The HPV16 E6 and E7 early genes are responsible for initiation of viral DNA replication and are believed to play a major role in virus-induced cervical neoplasia (38
). Proliferation and malignant phenotype of human cervical carcinoma cell cultures have been shown to depend on continuous expression of high-risk HPV oncogenes E6 and E7 (37
). Consequently, regulation of early gene expression has been studied intensively at the transcriptional level, and a number of both cis
regulatory factors have been found and characterized (28
). On the other hand, little is known about the translational regulation of E6 and E7 transcripts, possibly also because of the inefficient in vitro translation of HPV E7 mRNA in a rabbit reticulocyte lysate translation system (9
The present study reports three main findings. It explains E7 mRNA untranslatability in vitro as being mediated by a specific interaction between the rabbit α1-globin peptide fragment SEQIKA and the viral transcript; it shows that the E7 mRNA-binding SEQIKA sequence is also present in the human CK7 protein; and it demonstrates that the HPV16 E7 mRNA-CK7 interaction does occur in HPV16-positive squamous cancer SiHa cells.
These results have several important implications. mRNA-binding proteins generally inhibit mRNA translation and, in parallel, stabilize the transcripts. This twofold regulatory mechanism has the scope of protecting and storing particular mRNAs to be expressed at defined developmental stages (8
). In this context, the E7 mRNA-CK791-96
SEQIKA fragment interaction might contribute to explaining the protection of E7 mRNA during the differentiation program of the host keratinocyte. As a matter of fact, CK7 expression occurs in epithelial cells in parallel to differentiation (12
Moreover, CK7 is specifically localized in glandular (also called columnar) epithelium (27
). In the well-documented natural history of invasive squamous cell carcinoma of the cervix, it is a literature datum that the majority of invasive cervical neoplasms arise at the transition between the stratified squamous epithelium and the simple epithelium at the squamo-columnar junction. The cervical squamo-columnar junction is a region of cellular instability, and at certain critical physiological periods (i.e., pregnancy and menopause), the cells of the junctional epithelium undergo a process described as squamous metaplasia, in which the original simple cervical epithelium is replaced by squamous epithelium, with a concomitant change in the cytokeratin profile. The area in which metaplastic epithelium is found is known as the transformation zone (32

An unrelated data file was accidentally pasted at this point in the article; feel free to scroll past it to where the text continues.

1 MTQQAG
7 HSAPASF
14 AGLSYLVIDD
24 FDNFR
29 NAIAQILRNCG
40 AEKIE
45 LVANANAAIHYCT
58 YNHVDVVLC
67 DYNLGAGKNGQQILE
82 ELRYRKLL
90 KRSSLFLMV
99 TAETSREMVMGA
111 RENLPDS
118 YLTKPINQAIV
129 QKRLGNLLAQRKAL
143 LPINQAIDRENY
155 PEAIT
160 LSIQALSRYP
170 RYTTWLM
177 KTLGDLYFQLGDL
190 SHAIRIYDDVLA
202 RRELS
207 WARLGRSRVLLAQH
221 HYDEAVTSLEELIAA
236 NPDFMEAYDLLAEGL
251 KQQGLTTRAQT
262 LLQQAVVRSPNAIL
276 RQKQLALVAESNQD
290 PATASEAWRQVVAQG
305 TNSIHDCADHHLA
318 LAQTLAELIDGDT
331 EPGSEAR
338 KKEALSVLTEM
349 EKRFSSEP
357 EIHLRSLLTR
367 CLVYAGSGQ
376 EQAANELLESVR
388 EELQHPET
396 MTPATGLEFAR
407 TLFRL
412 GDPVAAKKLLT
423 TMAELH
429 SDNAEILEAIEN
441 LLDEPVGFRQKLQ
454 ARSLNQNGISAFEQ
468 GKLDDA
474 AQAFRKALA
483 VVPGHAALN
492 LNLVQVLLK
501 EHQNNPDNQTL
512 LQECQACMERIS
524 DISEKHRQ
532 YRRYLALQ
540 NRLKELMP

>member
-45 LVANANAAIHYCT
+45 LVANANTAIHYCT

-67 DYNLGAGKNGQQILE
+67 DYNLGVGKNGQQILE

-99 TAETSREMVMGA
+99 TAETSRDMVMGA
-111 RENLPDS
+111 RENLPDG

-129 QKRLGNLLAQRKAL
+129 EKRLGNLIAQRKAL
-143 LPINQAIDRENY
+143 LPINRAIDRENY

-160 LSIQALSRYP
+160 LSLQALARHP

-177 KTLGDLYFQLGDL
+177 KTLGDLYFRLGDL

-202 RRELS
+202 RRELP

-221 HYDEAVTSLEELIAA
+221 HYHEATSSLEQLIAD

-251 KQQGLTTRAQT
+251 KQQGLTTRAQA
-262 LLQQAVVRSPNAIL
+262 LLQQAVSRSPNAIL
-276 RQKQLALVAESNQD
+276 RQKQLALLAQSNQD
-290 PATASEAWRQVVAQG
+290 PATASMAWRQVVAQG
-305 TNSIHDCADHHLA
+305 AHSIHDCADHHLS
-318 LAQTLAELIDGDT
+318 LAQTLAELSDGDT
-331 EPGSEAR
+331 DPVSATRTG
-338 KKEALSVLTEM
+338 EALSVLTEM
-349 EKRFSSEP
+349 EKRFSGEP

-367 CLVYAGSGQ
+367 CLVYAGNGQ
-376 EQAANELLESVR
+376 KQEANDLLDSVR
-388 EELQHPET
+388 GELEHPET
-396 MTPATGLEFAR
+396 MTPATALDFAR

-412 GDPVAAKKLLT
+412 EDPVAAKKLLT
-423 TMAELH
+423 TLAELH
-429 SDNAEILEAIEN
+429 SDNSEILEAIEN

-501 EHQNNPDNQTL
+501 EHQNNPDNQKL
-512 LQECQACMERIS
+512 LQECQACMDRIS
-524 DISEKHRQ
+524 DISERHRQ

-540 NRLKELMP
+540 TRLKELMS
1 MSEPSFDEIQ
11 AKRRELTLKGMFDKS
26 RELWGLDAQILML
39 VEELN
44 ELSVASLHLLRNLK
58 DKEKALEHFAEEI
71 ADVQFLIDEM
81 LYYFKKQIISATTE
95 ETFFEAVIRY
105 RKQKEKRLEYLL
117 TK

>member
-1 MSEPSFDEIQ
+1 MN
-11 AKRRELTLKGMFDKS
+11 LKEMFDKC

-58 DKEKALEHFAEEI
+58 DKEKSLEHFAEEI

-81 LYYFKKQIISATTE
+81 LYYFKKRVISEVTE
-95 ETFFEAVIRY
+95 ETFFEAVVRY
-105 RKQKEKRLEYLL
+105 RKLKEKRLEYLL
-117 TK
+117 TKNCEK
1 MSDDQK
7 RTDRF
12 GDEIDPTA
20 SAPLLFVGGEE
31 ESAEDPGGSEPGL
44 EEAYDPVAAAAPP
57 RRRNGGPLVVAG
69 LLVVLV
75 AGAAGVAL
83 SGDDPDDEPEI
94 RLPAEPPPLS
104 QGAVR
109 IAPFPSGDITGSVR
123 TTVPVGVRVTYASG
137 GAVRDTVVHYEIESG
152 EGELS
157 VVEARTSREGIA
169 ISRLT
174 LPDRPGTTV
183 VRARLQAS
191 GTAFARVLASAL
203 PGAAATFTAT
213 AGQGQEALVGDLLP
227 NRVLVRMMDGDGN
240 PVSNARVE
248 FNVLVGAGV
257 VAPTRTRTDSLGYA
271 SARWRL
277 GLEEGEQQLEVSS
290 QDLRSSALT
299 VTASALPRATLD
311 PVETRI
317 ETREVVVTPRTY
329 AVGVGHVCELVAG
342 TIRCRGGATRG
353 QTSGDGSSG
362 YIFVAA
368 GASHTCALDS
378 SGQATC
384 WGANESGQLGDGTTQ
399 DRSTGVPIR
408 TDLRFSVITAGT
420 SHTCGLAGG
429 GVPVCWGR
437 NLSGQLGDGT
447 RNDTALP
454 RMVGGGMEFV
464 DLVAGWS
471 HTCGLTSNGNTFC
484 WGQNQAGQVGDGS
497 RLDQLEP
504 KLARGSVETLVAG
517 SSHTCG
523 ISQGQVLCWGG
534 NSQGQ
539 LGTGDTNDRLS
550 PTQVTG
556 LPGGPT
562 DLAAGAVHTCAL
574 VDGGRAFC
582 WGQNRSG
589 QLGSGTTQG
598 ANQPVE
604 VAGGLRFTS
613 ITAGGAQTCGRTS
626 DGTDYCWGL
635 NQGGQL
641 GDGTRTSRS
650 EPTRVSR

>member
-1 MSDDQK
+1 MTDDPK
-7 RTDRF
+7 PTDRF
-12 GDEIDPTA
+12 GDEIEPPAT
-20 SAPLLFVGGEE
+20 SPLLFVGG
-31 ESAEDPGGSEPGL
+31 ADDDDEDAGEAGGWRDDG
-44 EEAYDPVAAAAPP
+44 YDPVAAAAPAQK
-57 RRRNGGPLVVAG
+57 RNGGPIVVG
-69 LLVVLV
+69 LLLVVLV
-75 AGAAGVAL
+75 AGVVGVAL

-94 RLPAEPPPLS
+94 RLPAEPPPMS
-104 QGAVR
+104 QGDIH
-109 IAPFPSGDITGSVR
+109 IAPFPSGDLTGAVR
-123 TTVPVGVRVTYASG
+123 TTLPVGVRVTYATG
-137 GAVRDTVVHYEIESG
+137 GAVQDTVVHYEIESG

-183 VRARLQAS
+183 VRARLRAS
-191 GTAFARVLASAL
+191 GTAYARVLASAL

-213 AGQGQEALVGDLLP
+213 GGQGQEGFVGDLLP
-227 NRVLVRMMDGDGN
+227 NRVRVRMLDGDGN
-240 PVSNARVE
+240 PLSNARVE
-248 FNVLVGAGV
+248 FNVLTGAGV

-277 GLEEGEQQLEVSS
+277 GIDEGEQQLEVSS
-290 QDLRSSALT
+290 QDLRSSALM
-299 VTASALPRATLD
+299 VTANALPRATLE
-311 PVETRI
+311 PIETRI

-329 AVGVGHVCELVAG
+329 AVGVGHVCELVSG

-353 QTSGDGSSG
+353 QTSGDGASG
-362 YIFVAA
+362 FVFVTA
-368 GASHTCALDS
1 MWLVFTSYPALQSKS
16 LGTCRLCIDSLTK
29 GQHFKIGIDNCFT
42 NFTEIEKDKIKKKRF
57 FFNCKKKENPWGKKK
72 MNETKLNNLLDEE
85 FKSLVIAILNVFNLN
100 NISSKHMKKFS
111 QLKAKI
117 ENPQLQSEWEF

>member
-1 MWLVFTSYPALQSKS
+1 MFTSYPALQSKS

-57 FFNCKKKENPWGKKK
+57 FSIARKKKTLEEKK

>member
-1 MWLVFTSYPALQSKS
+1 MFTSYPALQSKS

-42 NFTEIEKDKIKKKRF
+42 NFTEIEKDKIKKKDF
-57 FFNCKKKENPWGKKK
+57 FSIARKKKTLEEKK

). Most cervical carcinomas arise in this transformation zone (20
); it is this transformation zone that must be biopsied to exclude carcinoma or precancerous lesions. This has led to the belief that neoplastic changes occur as a result of the action of oncogenic agents on metaplastic epithelium, resulting in a transformation event (14
). In this scenario, the spatial-temporal E7 protection ensured by CK7 might be a key event to understanding the transformation zone as the election area for the cervical carcinogenesis process.
In conclusion, the experiments reported here suggest new mechanisms for the regulation of HPV16 E7 expression which may be important during viral latency and activation and show that a previously hypothesized factor(s) might be the concomitant necessary cause for cervical cancer development following HPV infection (39
). The study of the precise determinants and mechanism of interaction between the CK791-96
SEQIKA fragment and HPV16 E7 mRNA might help in clarifying some aspects of cervical carcinogenesis and delineating possible peptide-based therapeutic approaches.